Even though today's Germans live in the strongest economy in Europe with the most exports, fully 70 per cent insist they are not "global citizens," according to a major BBC GlobeScan Poll of 18 nations. Only one country polled was found to be more inwardly focused: Vladimir Putin's highly nationalistic Russia.  

Merkel has also taken political hits on her foreign policy, which many Germans feel has pushed a form of high-handed "moral imperialism" too far in relations with other Europeans. But it's her domestic front that puts her decade-long run as chancellor at greatest risk.

Stakes are high

Merkel is, however, a remarkable leader with a record of flexible "course changes" on policy. Unless she decides to quit before the 2017 election, she may yet shore up a winning coalition around her centre-right Christian Democratic Union (CDU).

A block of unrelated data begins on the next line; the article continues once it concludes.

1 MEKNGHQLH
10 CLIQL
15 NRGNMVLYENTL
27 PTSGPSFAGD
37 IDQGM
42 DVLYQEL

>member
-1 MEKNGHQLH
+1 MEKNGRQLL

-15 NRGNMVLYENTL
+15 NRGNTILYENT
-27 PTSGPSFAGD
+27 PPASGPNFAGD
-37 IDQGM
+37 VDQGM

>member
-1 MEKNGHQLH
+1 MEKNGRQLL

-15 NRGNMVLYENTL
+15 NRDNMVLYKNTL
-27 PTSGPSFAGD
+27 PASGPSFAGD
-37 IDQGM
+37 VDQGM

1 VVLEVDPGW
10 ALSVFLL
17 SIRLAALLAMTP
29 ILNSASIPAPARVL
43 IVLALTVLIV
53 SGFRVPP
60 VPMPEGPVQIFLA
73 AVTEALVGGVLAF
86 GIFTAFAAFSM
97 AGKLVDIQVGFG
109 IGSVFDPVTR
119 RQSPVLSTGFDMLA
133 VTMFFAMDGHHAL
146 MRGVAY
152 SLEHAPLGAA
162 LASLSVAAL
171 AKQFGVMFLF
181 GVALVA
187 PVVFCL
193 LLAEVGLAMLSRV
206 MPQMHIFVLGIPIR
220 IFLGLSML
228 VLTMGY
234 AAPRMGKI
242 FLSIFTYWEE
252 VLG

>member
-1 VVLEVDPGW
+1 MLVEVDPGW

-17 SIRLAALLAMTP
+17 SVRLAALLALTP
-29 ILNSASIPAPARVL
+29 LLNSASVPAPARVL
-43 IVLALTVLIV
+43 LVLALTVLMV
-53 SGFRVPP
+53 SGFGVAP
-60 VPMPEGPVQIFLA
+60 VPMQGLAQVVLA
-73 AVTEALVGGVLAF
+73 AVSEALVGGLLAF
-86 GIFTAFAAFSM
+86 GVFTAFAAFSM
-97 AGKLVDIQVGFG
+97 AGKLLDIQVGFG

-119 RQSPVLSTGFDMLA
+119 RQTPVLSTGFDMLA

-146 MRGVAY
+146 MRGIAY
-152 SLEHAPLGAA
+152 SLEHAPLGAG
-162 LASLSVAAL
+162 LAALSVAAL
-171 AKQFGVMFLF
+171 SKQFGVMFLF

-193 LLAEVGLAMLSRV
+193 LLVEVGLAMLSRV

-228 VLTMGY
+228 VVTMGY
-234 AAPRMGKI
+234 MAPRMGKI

The stakes are high for those who continue to support the European Union, as Merkel remains the strongest leader standing against the Euro-skeptic, perhaps still that "indispensable European."

But given the mood in Germany, she will have to show far more sensitivity to the growing nationalist craving for social stability and security.

That yearning is never easy to satisfy in unsettled times and may require a further tack to the right to emerge as a more hard-edged chancellor of a more self-conscious, inward-looking Germany.   

The alternative is to try persuading Germans they're on the right course. That, however, would require gambling that her powers of persuasion can survive rising cynicism about her own political judgment.


Brian Stewart

Canada and abroad

Brian Stewart is one of this country's most experienced journalists and foreign correspondents. He sits on the advisory board of Human Rights Watch Canada. He was also a Distinguished Senior Fellow at the Munk School for Global Affairs at the University of Toronto. In almost four decades of reporting, he has covered many of the world's conflicts and reported from 10 war zones, from El Salvador to Beirut and Afghanistan.